A. In some countries we have educational campaigns and simply teach consumers things that they should and should not do. These are simple rules: keep your cards safe, keep your information secret, contact your bank immediately if your card is lost or stolen, check your sales slips etc. We believe that customers need to be made aware of these issues. We all understand the importance of financial literacy training, in some sense safety literacy training is also needed. So, we provide materials to banks. Many of them have tips on their websites. In some countries such as in India and Egypt we also created consumer facing campaigns in the mass and social media. Another way to involve our cardholders is by sending transaction notifications so they can keep track of what is going on with their payment instruments. Many customers actually really appreciate this -to get involved. The third thing is that we are trying to build products with one thing in mind -that the cardholders and merchants should be able to use them without thinking too much about safety and security. The objective is that cards should be so secure that their holders do not need to worry about it. What we are aiming for is to let our customers transact without the need to think about their safety and security. The best situation is when people feel so confident, have so much trust in electronic payments that they just take a phone or a card and just use it for payments. And in many countries it’s actually the case. 

Q. How are the merchants involved in security environment?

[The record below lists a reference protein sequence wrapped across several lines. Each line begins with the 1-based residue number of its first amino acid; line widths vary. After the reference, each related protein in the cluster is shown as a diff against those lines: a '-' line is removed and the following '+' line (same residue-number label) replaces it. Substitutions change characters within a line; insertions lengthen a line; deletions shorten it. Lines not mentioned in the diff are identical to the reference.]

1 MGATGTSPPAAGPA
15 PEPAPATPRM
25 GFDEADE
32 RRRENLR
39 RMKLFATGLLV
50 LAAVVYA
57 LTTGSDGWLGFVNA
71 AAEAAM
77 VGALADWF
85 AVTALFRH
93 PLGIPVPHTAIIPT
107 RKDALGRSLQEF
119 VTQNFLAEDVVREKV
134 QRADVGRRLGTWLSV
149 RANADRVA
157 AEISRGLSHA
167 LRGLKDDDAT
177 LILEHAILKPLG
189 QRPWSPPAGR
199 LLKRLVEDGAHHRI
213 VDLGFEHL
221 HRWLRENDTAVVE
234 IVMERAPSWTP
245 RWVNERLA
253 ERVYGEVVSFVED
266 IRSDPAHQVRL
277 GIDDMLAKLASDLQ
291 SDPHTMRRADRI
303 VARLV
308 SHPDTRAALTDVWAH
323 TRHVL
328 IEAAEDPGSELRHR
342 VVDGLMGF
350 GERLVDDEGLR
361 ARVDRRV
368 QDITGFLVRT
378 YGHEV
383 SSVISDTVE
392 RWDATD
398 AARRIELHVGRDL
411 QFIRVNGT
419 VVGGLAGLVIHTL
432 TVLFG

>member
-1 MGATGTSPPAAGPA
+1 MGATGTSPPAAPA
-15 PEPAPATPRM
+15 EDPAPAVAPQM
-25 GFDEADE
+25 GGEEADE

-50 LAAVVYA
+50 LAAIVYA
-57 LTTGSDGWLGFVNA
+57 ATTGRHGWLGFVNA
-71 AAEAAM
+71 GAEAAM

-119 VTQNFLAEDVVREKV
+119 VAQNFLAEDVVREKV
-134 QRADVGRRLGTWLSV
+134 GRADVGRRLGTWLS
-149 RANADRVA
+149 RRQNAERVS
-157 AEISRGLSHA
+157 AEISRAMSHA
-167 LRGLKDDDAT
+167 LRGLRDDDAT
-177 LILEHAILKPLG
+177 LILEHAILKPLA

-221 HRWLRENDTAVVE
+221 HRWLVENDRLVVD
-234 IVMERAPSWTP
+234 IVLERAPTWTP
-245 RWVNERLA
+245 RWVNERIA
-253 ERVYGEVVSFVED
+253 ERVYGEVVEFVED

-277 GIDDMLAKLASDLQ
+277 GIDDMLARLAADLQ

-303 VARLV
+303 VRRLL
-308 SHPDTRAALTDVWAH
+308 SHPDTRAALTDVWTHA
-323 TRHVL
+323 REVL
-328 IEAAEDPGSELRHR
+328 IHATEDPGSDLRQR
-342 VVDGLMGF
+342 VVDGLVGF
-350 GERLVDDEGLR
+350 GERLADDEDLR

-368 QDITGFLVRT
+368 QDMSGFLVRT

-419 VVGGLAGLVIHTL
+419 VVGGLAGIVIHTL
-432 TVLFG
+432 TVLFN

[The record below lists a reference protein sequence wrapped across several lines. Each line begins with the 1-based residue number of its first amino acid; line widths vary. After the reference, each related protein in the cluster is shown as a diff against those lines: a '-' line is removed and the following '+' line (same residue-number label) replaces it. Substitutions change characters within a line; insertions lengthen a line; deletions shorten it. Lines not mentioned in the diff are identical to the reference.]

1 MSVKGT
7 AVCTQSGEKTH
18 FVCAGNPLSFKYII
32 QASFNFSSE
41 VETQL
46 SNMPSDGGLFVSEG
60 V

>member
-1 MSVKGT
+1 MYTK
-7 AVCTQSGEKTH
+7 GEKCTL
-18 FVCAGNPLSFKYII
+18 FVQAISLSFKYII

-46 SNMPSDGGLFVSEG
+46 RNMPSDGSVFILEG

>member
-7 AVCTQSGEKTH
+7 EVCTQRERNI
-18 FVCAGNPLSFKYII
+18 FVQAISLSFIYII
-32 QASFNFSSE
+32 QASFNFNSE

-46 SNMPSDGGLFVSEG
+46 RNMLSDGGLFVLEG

A. Most of the technologies that we put in place always have two components: the issuance and acquirer components. When it comes to merchants, their role is to provide the second component – chip terminal, Visa payWave terminal. As in case with cardholders we don’t really want merchants to become security experts. If a merchant installs a terminal, that terminal actually has been tested for security and approved by Visa. In that regard a merchant is very well protected. However, we also expect merchants to protect the data of cardholders. The first principle of course is that merchants should not collect any data. And we work with our acquiring banks so they can teach merchants how to protect data. We have standards in data protection created by the Payment Card Industry (PCI) Security Council for issuers, acquirers and merchants. But again the objective is to make it so that even if the data stolen it can’t be used to conduct fraud. When it comes to e-commerce, we expect merchants to implement Verified by Visa. On the issuing side a cardholder needs to get one-time password via SMS or using a small device to generate a password, a merchant on the other hand needs to implement some functionality on their website so that the first thing a cardholder sees on the screen when he pressed “pay” is the request for this one-time password. Even if a merchant knows nothing about card issuer in some other country, a merchant can authenticate the customer and be sure that this is actually the cardholder who is making transaction. And this happens via VisaNet and works globally.